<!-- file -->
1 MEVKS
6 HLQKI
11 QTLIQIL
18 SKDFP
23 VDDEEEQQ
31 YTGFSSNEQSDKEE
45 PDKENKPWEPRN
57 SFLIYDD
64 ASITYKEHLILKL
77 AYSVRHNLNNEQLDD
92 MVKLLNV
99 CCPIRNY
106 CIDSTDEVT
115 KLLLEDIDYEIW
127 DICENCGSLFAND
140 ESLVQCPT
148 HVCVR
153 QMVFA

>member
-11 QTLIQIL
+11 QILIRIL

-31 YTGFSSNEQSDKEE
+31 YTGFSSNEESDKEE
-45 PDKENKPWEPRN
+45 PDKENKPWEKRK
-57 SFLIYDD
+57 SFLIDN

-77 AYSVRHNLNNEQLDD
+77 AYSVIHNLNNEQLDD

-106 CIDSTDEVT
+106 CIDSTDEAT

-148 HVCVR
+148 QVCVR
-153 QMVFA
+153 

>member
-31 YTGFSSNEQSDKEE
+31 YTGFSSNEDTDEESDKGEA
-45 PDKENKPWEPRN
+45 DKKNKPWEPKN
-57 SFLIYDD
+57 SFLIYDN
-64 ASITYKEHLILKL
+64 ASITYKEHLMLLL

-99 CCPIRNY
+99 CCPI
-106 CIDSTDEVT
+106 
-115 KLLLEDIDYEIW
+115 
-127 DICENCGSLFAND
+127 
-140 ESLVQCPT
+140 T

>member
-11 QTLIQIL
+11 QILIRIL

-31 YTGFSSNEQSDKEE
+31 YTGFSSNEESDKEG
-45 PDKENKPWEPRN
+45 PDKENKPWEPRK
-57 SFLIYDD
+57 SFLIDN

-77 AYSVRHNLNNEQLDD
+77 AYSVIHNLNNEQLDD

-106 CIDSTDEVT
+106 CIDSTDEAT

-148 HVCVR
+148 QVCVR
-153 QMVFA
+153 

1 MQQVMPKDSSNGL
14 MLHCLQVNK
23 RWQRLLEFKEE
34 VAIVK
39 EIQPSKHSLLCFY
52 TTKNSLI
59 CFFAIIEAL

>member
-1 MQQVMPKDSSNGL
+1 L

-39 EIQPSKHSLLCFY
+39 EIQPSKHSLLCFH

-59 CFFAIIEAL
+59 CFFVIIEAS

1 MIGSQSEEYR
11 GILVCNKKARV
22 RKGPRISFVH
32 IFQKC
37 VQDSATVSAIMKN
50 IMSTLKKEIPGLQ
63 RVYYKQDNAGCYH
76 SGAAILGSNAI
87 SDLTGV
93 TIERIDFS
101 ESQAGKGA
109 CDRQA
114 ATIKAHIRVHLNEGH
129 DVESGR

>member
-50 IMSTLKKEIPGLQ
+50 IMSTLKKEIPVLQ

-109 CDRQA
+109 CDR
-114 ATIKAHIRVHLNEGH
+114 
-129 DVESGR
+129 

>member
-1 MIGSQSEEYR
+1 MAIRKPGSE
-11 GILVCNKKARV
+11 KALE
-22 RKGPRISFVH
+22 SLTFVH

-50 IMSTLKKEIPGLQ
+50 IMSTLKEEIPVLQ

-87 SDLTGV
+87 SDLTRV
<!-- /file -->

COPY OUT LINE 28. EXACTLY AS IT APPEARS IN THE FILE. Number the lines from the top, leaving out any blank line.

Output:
-77 AYSVRHNLNNEQLDD